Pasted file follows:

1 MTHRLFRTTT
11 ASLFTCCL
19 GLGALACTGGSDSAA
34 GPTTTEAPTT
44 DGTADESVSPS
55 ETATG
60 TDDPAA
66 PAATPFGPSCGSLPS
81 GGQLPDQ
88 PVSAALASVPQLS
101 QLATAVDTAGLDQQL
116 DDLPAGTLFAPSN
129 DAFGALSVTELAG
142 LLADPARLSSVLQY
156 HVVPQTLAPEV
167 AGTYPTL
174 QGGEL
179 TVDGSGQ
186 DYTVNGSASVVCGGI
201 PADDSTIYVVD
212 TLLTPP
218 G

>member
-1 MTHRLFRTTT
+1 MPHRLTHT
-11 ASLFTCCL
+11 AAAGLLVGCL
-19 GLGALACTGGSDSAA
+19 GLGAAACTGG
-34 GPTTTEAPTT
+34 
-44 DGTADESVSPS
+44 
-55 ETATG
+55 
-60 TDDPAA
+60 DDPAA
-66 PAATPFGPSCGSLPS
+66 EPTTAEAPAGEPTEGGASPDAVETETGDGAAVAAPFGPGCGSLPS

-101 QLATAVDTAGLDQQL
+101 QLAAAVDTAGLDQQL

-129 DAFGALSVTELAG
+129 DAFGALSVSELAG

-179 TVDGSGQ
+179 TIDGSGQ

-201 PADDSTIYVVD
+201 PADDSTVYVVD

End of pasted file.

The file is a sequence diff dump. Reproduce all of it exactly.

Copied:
1 MTHRLFRTTT
11 ASLFTCCL
19 GLGALACTGGSDSAA
34 GPTTTEAPTT
44 DGTADESVSPS
55 ETATG
60 TDDPAA
66 PAATPFGPSCGSLPS
81 GGQLPDQ
88 PVSAALASVPQLS
101 QLATAVDTAGLDQQL
116 DDLPAGTLFAPSN
129 DAFGALSVTELAG
142 LLADPARLSSVLQY
156 HVVPQTLAPEV
167 AGTYPTL
174 QGGEL
179 TVDGSGQ
186 DYTVNGSASVVCGGI
201 PADDSTIYVVD
212 TLLTPP
218 G

>member
-1 MTHRLFRTTT
+1 MPHRLTHT
-11 ASLFTCCL
+11 AAAGLLVGCL
-19 GLGALACTGGSDSAA
+19 GLGAAACTGG
-34 GPTTTEAPTT
+34 
-44 DGTADESVSPS
+44 
-55 ETATG
+55 
-60 TDDPAA
+60 DDPAA
-66 PAATPFGPSCGSLPS
+66 EPTTAEAPAGEPTEGGASPDAVETETGDGAAVAAPFGPGCGSLPS

-101 QLATAVDTAGLDQQL
+101 QLAAAVDTAGLDQQL

-129 DAFGALSVTELAG
+129 DAFGALSVSELAG

-179 TVDGSGQ
+179 TIDGSGQ

-201 PADDSTIYVVD
+201 PADDSTVYVVD